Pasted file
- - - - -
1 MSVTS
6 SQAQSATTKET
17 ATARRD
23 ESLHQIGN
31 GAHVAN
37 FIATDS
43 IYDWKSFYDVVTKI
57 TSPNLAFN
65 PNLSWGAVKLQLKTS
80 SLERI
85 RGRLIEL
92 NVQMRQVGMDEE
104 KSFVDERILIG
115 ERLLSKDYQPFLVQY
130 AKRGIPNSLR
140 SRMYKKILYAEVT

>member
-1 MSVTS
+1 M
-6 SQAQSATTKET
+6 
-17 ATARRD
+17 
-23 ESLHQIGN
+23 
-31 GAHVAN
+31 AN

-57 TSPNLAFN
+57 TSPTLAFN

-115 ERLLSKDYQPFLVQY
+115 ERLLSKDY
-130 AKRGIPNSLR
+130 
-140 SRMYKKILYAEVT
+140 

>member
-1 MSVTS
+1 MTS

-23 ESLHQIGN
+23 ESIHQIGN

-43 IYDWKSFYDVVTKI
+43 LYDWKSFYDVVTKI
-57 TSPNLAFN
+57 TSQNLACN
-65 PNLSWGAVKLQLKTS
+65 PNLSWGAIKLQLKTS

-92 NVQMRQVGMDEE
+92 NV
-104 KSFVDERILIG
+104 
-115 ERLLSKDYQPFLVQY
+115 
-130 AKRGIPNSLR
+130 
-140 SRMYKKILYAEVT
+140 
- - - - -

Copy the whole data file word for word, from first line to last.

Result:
1 MSVTS
6 SQAQSATTKET
17 ATARRD
23 ESLHQIGN
31 GAHVAN
37 FIATDS
43 IYDWKSFYDVVTKI
57 TSPNLAFN
65 PNLSWGAVKLQLKTS
80 SLERI
85 RGRLIEL
92 NVQMRQVGMDEE
104 KSFVDERILIG
115 ERLLSKDYQPFLVQY
130 AKRGIPNSLR
140 SRMYKKILYAEVT

>member
-1 MSVTS
+1 M
-6 SQAQSATTKET
+6 
-17 ATARRD
+17 
-23 ESLHQIGN
+23 
-31 GAHVAN
+31 AN

-57 TSPNLAFN
+57 TSPTLAFN

-115 ERLLSKDYQPFLVQY
+115 ERLLSKDY
-130 AKRGIPNSLR
+130 
-140 SRMYKKILYAEVT
+140 

>member
-1 MSVTS
+1 MTS

-23 ESLHQIGN
+23 ESIHQIGN

-43 IYDWKSFYDVVTKI
+43 LYDWKSFYDVVTKI
-57 TSPNLAFN
+57 TSQNLACN
-65 PNLSWGAVKLQLKTS
+65 PNLSWGAIKLQLKTS

-92 NVQMRQVGMDEE
+92 NV
-104 KSFVDERILIG
+104 
-115 ERLLSKDYQPFLVQY
+115 
-130 AKRGIPNSLR
+130 
-140 SRMYKKILYAEVT
+140 